The Austrian government, however zealous it wants to be in battling racial, religious or gender discrimination in hiring practices, cleared the insurance company in beautiful Salzburg, birthplace of Mozart, the London Daily Mail revealed Wednesday.
The row began, the Mail Foreign Service reported, when the company placed an advertisement in large Austrian dailies looking for new sales and management recruits stipulating that, as well as being above 20 years in age, they had to have been born only under the astrological signs of Capricorn, Taurus, Aquarius, Aries or Leo.
This limitation, the company officials claimed, was not based on superstition or prejudices of its directors. They claimed the same scientific methodology for making their choices that medical researchers and sociologists routinely use all the time without any dispute or controversy whatsoever: The statistics, they said, proved it.
"A statistical study indicated that almost all of our best employees across Austria have one of the five star signs. We only decided to continue with that system and hire the best workers," the Mail report quoted a company spokesman as claiming.
The case is certainly bizarre and, indeed, sounds ridiculous, but it could have enormous consequences. Austria is a member of the European Union, which consists of 27 nations with a total population of half a billion people. One can easily foresee a legal protest about the case going all the way up to the European Court of Justice in Luxembourg. And if the Court, headed by its current president, Vassilios Skouris of Greece, finds the Salzburg insurance company and its directors within their rights, star-sign prejudice could sweep across the entire EU. That could drastically limit the professional careers and employment prospects of scores of millions of people from the other -- presumably prejudiced-against -- star signs. In a time of global economic crisis, that would be no joke.
Astrology, after all, is one of the oldest, most durable and most popular of human prejudices. Despite ringing condemnations of it by biblical law codes and prophets alike, it has flourished over the millennia in Christian, Jewish and, for that matter, Muslim societies as freely as in polytheistic and animistic ones. Three-quarters of a century of relentlessly imposed atheism and supposed skepticism by the communist authorities in the Soviet Union failed to eradicate it. It has proliferated in post-communist Russia faster than kudzu in the American South.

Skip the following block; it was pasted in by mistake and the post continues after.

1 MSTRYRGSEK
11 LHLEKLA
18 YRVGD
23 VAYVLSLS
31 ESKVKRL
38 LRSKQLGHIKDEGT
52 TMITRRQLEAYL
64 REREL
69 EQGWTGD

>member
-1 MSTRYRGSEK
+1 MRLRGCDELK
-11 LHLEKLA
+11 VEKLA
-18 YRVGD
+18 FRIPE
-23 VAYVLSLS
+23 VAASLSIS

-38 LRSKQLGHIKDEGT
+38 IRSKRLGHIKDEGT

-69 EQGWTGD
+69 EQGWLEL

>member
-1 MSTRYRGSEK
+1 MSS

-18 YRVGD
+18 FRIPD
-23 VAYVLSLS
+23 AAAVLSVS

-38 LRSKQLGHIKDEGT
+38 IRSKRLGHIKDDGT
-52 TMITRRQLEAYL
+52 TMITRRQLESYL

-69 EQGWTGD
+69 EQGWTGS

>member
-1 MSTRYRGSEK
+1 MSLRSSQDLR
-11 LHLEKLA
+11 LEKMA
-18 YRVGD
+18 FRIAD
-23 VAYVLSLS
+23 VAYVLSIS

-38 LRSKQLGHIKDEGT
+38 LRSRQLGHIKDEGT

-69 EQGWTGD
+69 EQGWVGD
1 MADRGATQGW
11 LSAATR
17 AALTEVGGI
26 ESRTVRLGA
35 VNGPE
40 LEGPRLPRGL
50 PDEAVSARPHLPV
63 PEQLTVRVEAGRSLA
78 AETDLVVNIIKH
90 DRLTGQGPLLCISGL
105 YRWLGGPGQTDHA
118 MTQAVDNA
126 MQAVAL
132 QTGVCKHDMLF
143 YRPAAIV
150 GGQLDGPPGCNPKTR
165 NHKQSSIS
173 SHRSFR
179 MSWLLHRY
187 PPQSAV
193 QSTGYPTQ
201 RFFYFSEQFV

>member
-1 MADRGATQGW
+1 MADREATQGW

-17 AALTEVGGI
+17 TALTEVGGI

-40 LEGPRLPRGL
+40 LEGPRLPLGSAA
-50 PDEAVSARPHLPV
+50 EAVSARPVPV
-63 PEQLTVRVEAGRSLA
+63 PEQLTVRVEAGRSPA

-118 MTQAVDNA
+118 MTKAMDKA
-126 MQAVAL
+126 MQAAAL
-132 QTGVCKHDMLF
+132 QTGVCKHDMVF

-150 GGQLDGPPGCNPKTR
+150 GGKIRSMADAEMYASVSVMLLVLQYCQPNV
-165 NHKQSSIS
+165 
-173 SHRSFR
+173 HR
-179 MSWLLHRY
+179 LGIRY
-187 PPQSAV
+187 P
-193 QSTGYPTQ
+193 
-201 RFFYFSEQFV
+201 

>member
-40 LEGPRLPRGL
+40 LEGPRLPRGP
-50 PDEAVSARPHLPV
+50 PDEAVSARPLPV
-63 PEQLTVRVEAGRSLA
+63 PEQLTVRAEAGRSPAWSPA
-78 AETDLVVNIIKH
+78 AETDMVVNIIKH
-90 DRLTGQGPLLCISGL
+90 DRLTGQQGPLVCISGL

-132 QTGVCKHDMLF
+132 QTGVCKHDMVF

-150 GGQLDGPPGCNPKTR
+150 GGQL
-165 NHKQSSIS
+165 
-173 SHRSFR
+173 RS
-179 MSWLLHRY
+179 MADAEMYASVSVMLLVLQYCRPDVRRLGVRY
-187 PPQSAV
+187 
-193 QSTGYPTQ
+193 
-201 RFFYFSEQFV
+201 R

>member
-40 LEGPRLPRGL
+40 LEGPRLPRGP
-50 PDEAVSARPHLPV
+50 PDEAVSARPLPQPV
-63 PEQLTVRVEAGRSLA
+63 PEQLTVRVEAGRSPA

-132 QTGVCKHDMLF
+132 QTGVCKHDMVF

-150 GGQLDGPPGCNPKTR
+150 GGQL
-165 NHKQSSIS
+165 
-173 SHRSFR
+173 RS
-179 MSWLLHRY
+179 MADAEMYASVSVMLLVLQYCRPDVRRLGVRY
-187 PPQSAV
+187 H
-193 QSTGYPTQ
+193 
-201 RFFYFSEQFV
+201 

There is also, of course, what one might call the Universal Faith or Placebo Effect: The human mind is so powerful and so capable of conjuring up its own internal reality that often, whenever anyone really believes in astrology, it starts working for them, or seems to.
Astonishingly successful people, from politicians and generals to athletes and star entertainers, after all, popularly acknowledge the most remarkable superstitions, or obsess on their star signs and what their personal astrologers predict for them.
Very often, it's the supposedly naive superstitious believers who save the day. British Prime Minister Margaret Thatcher, for example, was convinced she was lucky, and in fact she always was, even escaping an apparently foolproof Irish Republican Army assassination attempt because she was in the bathroom of her hotel room rather than in the bedroom when the bomb went off.
Thatcher also avidly devoured reports that appeared to document that her contemporary Soviet President Mikhail Gorbachev was unlucky, and Gorbachev's bungled reform program certainly proved unlucky for the mighty Soviet Union. It collapsed after six years of his rule.
U.S. President Ronald Reagan and his wife, Nancy, routinely consulted astrologers. And Reagan presided over arguably the most successful U.S. administration the United States had seen for a half-century.
William Shakespeare's character Cassius in the play "Julius Caesar" disputes the power of superstition, and the alleged influence of the stars, in his much quoted line, "The fault, dear Brutus, lies not in our stars, but in ourselves." But Shakespeare then has Cassius come to a bad end, dying when his attempt to overthrow the power of Caesar and his heirs is crushed. Where Cassius was concerned, the stars had the last laugh.
Is it, therefore, rational to deny the existence or power of irrational forces? As Shakespeare's most famous character, Hamlet, rightly said, "There are more things in heaven and earth, Horatio, Than are dreamt of in your philosophy." Aye, there's the rub.